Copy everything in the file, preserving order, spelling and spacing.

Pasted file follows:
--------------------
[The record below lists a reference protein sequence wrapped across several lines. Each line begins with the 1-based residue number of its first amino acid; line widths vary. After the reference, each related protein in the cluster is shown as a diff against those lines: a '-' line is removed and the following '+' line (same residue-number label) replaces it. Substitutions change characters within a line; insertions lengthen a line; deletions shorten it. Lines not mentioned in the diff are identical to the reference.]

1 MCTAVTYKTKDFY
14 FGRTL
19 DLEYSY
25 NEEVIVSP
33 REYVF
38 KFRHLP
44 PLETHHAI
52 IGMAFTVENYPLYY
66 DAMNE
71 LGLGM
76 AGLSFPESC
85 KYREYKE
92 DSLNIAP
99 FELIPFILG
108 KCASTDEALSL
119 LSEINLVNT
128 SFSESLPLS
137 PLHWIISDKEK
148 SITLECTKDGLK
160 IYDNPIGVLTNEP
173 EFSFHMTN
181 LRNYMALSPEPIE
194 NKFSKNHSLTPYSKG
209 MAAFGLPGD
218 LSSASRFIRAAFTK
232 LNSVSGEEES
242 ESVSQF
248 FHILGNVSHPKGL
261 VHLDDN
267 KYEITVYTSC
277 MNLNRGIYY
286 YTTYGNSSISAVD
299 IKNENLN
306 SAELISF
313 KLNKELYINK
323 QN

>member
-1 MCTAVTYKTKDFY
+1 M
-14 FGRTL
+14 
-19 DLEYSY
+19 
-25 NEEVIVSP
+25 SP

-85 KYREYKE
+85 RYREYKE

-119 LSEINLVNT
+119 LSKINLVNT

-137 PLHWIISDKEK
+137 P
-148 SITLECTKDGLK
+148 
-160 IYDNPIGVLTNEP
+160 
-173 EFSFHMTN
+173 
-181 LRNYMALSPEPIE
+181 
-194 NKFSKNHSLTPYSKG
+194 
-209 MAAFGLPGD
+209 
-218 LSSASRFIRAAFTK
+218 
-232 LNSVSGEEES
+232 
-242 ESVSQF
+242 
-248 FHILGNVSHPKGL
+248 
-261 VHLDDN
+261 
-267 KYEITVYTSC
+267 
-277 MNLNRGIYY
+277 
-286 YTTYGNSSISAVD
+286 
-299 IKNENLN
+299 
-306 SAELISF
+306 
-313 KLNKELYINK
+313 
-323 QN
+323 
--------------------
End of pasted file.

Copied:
[The record below lists a reference protein sequence wrapped across several lines. Each line begins with the 1-based residue number of its first amino acid; line widths vary. After the reference, each related protein in the cluster is shown as a diff against those lines: a '-' line is removed and the following '+' line (same residue-number label) replaces it. Substitutions change characters within a line; insertions lengthen a line; deletions shorten it. Lines not mentioned in the diff are identical to the reference.]

1 MCTAVTYKTKDFY
14 FGRTL
19 DLEYSY
25 NEEVIVSP
33 REYVF
38 KFRHLP
44 PLETHHAI
52 IGMAFTVENYPLYY
66 DAMNE
71 LGLGM
76 AGLSFPESC
85 KYREYKE
92 DSLNIAP
99 FELIPFILG
108 KCASTDEALSL
119 LSEINLVNT
128 SFSESLPLS
137 PLHWIISDKEK
148 SITLECTKDGLK
160 IYDNPIGVLTNEP
173 EFSFHMTN
181 LRNYMALSPEPIE
194 NKFSKNHSLTPYSKG
209 MAAFGLPGD
218 LSSASRFIRAAFTK
232 LNSVSGEEES
242 ESVSQF
248 FHILGNVSHPKGL
261 VHLDDN
267 KYEITVYTSC
277 MNLNRGIYY
286 YTTYGNSSISAVD
299 IKNENLN
306 SAELISF
313 KLNKELYINK
323 QN

>member
-1 MCTAVTYKTKDFY
+1 M
-14 FGRTL
+14 
-19 DLEYSY
+19 
-25 NEEVIVSP
+25 SP

-85 KYREYKE
+85 RYREYKE

-119 LSEINLVNT
+119 LSKINLVNT

-137 PLHWIISDKEK
+137 P
-148 SITLECTKDGLK
+148 
-160 IYDNPIGVLTNEP
+160 
-173 EFSFHMTN
+173 
-181 LRNYMALSPEPIE
+181 
-194 NKFSKNHSLTPYSKG
+194 
-209 MAAFGLPGD
+209 
-218 LSSASRFIRAAFTK
+218 
-232 LNSVSGEEES
+232 
-242 ESVSQF
+242 
-248 FHILGNVSHPKGL
+248 
-261 VHLDDN
+261 
-267 KYEITVYTSC
+267 
-277 MNLNRGIYY
+277 
-286 YTTYGNSSISAVD
+286 
-299 IKNENLN
+299 
-306 SAELISF
+306 
-313 KLNKELYINK
+313 
-323 QN
+323 